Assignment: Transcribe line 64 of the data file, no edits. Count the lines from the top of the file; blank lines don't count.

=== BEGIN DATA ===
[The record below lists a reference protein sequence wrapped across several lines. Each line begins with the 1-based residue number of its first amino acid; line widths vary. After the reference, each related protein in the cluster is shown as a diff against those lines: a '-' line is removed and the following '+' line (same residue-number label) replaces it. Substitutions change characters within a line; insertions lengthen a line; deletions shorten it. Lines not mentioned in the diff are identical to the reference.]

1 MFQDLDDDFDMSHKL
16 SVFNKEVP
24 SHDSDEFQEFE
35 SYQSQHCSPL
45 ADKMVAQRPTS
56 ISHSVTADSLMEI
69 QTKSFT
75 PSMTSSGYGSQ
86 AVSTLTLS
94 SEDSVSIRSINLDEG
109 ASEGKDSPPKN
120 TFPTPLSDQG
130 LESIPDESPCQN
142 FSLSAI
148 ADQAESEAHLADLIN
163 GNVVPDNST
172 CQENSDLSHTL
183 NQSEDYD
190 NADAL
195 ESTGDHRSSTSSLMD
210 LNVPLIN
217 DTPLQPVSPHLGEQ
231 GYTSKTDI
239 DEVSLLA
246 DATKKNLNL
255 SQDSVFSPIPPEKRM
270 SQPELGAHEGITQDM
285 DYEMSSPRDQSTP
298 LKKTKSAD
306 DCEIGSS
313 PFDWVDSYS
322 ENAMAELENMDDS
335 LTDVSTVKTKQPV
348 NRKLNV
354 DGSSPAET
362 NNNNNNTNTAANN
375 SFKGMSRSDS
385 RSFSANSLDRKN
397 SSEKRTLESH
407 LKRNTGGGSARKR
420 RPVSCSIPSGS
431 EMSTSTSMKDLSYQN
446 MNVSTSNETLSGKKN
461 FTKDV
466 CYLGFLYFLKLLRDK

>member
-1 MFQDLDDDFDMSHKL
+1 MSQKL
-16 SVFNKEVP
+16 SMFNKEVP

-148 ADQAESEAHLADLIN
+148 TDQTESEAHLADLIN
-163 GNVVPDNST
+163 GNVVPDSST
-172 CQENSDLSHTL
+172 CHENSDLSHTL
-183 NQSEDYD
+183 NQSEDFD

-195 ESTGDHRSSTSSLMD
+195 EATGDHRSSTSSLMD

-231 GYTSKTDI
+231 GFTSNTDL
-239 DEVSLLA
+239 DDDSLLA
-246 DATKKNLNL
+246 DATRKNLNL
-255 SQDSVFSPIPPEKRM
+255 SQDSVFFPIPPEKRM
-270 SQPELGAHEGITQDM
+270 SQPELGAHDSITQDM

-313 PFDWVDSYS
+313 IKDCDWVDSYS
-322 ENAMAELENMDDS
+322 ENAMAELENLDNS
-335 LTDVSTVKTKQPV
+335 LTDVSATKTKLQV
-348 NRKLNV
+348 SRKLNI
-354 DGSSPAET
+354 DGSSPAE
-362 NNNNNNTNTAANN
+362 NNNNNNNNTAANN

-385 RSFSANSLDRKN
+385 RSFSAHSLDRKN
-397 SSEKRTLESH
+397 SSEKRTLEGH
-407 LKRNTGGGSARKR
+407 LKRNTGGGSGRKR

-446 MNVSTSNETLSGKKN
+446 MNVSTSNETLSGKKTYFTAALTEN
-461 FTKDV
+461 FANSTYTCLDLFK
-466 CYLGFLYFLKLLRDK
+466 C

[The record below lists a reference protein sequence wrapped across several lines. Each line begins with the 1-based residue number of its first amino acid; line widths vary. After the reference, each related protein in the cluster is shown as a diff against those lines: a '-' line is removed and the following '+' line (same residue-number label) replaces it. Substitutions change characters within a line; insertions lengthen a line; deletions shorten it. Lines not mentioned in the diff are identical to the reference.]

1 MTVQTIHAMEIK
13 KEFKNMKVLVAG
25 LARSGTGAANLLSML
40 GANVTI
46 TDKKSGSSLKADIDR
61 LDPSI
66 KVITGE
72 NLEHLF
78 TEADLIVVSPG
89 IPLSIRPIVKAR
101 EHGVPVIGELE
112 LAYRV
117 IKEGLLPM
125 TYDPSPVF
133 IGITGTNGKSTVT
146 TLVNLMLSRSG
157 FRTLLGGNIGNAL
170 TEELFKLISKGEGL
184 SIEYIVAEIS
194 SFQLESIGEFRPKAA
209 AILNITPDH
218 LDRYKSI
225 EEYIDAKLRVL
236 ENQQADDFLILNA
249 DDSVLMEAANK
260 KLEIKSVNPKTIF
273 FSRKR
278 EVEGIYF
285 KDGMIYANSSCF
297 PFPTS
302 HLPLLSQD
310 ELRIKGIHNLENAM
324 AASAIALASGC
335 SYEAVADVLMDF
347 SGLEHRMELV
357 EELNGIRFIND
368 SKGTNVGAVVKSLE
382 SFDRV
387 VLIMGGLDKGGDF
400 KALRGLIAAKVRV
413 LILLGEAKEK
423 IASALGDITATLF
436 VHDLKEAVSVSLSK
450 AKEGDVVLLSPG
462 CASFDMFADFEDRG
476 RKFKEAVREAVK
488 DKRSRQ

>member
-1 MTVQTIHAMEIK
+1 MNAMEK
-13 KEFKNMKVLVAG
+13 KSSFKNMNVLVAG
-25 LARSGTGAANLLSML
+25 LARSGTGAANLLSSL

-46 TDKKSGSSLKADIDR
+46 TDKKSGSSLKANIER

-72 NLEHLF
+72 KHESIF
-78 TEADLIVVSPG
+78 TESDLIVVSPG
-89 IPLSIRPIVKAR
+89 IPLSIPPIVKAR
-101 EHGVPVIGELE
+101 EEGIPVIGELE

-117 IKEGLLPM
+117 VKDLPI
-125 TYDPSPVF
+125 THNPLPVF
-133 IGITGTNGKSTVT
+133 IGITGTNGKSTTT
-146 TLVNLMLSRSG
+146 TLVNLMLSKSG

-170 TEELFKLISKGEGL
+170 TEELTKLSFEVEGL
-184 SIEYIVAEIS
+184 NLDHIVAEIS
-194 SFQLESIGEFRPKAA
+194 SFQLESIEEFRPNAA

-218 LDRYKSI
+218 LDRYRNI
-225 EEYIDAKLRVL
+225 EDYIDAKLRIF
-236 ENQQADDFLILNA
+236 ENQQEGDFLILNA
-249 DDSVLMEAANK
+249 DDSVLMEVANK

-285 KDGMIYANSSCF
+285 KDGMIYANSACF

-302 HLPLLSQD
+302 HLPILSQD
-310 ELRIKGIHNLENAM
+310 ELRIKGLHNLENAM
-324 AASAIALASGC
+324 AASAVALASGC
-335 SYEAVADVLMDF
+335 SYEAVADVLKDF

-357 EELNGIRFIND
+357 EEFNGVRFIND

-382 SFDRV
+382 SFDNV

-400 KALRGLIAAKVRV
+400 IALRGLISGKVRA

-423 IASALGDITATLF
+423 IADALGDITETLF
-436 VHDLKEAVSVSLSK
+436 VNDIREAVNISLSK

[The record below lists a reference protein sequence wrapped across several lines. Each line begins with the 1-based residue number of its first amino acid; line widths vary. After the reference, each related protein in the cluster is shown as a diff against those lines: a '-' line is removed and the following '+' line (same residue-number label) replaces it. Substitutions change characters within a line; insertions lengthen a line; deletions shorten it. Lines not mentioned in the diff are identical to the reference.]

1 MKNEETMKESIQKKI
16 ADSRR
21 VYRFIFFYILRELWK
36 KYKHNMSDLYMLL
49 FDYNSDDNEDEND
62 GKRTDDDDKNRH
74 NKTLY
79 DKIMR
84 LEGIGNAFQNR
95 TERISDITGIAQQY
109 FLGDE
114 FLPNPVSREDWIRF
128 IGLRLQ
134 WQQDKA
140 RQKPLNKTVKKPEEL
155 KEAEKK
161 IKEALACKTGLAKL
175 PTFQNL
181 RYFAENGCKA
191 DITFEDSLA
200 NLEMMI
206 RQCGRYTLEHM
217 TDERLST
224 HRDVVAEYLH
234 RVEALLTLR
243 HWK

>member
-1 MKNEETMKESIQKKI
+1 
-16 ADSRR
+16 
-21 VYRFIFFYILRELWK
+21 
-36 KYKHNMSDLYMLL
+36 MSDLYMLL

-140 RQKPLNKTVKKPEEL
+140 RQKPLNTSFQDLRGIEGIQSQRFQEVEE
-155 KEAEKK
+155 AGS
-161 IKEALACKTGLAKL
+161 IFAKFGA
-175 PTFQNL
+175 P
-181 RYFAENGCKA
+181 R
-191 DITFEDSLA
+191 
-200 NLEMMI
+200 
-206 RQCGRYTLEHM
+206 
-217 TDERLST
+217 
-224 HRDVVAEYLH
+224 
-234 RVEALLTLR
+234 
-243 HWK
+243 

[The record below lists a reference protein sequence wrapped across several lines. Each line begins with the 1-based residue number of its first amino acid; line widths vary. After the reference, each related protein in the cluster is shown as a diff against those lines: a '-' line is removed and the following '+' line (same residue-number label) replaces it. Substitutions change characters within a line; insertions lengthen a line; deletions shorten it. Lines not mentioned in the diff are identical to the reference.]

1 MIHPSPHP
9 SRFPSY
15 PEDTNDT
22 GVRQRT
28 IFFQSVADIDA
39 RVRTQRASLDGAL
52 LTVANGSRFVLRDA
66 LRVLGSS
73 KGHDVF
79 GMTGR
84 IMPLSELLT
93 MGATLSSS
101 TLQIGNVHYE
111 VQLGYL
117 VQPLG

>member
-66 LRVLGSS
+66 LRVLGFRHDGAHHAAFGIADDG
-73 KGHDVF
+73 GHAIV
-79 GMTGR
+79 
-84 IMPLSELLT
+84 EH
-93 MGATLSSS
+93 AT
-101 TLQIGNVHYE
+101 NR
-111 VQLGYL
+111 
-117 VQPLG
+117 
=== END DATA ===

-239 DEVSLLA